Consumers Union, the policy and advocacy arm of Consumer Reports magazine, is calling for new safety measures to address the growing problem of young children who ingest laundry detergent “pods” — colorful single-load packages that resemble candy — in the wake of a new federal report about children poisoned by the products.
The new report, issued this week by the Centers for Disease Control and Prevention, found poison centers in Pennsylvania and North Carolina logged reports of children vomiting, and experiencing mental health problems and respiratory distress after ingesting the contents of laundry detergent pods.
Laundry detergent pods are single-load capsules that contain concentrated liquid detergent that dissolve when in contact with moisture. Laundry detergent pods were introduced in 2010, and multiple manufacturers now sell them.
In May and June, CDC said poison centers reported 1,008 laundry detergent-related cases, about half of which involved pods in kids under 5 years of age.
CDC has called the pods as "an emerging public health hazard in the U.S.," and advised parents and caregivers to keep them, as well as other household cleaning products, out of reach of children.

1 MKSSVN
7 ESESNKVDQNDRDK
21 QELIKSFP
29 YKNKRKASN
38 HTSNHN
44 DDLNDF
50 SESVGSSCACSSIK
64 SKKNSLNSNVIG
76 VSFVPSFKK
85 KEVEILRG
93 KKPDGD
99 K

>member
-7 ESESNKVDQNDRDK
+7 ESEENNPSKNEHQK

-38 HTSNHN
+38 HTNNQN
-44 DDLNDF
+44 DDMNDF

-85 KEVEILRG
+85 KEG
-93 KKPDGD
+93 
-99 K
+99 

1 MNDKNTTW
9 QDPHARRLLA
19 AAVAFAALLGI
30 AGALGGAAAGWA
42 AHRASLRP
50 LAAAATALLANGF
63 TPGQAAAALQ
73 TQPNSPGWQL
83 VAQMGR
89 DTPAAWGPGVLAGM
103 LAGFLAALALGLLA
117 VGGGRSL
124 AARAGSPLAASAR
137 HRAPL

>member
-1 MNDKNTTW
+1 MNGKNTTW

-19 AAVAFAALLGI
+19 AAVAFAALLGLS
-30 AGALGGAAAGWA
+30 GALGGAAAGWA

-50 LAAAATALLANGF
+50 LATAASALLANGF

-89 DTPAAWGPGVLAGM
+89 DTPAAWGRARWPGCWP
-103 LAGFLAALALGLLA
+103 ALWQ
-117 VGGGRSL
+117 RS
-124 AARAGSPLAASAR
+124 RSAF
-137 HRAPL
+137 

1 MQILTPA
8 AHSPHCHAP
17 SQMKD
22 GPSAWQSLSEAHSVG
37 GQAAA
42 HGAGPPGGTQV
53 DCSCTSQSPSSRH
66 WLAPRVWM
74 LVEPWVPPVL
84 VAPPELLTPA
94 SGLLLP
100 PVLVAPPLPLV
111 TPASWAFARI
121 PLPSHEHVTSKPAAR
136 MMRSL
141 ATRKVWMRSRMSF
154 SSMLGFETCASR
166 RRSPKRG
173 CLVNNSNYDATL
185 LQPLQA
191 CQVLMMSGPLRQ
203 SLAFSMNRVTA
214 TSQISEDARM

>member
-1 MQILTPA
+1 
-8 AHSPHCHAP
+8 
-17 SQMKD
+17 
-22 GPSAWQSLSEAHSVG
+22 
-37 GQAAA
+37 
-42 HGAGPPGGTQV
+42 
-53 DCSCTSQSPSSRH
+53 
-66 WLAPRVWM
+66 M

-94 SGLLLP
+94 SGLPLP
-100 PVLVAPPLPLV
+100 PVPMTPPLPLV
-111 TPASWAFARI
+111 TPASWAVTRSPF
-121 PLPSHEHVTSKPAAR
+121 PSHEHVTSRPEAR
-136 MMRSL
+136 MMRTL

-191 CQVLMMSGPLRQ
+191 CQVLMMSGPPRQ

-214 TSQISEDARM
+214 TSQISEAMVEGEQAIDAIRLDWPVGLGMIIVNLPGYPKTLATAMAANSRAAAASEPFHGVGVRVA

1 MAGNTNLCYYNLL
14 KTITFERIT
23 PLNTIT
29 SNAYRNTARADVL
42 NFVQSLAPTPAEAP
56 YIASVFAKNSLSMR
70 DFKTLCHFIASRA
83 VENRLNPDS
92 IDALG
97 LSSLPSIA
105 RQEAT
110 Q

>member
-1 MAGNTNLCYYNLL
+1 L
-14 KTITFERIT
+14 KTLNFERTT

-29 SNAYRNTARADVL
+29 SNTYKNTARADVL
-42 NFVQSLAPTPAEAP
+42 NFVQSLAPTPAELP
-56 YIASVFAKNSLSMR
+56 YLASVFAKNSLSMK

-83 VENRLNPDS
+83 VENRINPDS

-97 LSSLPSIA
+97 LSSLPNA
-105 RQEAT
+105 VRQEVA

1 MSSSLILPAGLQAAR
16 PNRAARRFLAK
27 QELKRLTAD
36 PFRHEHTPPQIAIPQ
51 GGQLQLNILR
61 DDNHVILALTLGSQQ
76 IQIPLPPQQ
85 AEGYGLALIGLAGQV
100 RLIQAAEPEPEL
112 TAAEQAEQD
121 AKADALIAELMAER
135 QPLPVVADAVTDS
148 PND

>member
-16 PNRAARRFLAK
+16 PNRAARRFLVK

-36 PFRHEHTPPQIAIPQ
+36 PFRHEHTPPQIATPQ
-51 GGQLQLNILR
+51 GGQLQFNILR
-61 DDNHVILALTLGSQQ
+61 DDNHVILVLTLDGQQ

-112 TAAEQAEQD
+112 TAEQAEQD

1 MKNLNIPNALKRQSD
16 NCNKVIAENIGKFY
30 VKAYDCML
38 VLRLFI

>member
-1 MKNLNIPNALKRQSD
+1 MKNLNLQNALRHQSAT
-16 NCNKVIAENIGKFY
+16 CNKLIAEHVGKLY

Last month, Consumers Union wrote the Consumer Product Safety Commission to urge regulators to consider regulations to require adequate child-safe packaging, as well as prominent warning labels, for pods. CU has called on manufacturers to consider changing the color of these products, package them differently to make them less appealing to children, or introduce safer containers.
Procter and Gamble recently introduced a double-latch lid for its Tide Pods containers, but CU remains concerned that the old packing is still being sold in stores.
“The CDC report shines a spotlight on a serious problem,” said Urvashi Rangan, a safety expert with Consumer Reports. “These pods may look like candy, but they’re toxic, and we’re seeing more reports of young children being harmed. In some cases, kids have been placed on ventilators or had surgery to treat swelling and ulceration injuries. We need manufacturers to make their products safer, and we need to take measures to educate people about the dangers and require better packaging and labeling.”